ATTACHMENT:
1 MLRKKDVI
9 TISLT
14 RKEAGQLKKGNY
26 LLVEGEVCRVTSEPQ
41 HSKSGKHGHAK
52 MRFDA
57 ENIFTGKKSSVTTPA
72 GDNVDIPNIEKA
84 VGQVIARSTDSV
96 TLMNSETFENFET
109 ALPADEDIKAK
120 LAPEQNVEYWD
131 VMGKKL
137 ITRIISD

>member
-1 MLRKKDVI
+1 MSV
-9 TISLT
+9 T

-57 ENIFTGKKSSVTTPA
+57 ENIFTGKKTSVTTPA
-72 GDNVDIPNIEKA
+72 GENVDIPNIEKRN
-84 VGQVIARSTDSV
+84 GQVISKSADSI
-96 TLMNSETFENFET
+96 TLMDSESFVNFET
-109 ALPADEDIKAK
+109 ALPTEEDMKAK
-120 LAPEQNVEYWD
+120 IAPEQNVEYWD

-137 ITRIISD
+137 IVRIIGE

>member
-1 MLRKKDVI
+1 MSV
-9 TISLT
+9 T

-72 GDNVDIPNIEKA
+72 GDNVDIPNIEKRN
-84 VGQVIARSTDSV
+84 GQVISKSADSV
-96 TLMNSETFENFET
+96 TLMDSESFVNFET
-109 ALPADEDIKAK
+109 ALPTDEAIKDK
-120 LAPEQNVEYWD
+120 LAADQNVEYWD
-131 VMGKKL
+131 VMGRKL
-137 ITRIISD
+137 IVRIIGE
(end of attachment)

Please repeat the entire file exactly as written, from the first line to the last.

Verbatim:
1 MLRKKDVI
9 TISLT
14 RKEAGQLKKGNY
26 LLVEGEVCRVTSEPQ
41 HSKSGKHGHAK
52 MRFDA
57 ENIFTGKKSSVTTPA
72 GDNVDIPNIEKA
84 VGQVIARSTDSV
96 TLMNSETFENFET
109 ALPADEDIKAK
120 LAPEQNVEYWD
131 VMGKKL
137 ITRIISD

>member
-1 MLRKKDVI
+1 MSV
-9 TISLT
+9 T

-57 ENIFTGKKSSVTTPA
+57 ENIFTGKKTSVTTPA
-72 GDNVDIPNIEKA
+72 GENVDIPNIEKRN
-84 VGQVIARSTDSV
+84 GQVISKSADSI
-96 TLMNSETFENFET
+96 TLMDSESFVNFET
-109 ALPADEDIKAK
+109 ALPTEEDMKAK
-120 LAPEQNVEYWD
+120 IAPEQNVEYWD

-137 ITRIISD
+137 IVRIIGE

>member
-1 MLRKKDVI
+1 MSV
-9 TISLT
+9 T

-72 GDNVDIPNIEKA
+72 GDNVDIPNIEKRN
-84 VGQVIARSTDSV
+84 GQVISKSADSV
-96 TLMNSETFENFET
+96 TLMDSESFVNFET
-109 ALPADEDIKAK
+109 ALPTDEAIKDK
-120 LAPEQNVEYWD
+120 LAADQNVEYWD
-131 VMGKKL
+131 VMGRKL
-137 ITRIISD
+137 IVRIIGE